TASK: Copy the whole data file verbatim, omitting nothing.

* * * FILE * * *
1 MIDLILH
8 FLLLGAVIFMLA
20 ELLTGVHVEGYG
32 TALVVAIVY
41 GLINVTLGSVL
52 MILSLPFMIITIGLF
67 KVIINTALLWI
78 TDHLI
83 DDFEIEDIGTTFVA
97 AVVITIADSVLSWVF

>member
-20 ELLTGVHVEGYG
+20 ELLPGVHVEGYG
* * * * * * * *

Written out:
1 MIDLILH
8 FLLLGAVIFMLA
20 ELLTGVHVEGYG
32 TALVVAIVY
41 GLINVTLGSVL
52 MILSLPFMIITIGLF
67 KVIINTALLWI
78 TDHLI
83 DDFEIEDIGTTFVA
97 AVVITIADSVLSWVF

>member
-20 ELLTGVHVEGYG
+20 ELLPGVHVEGYG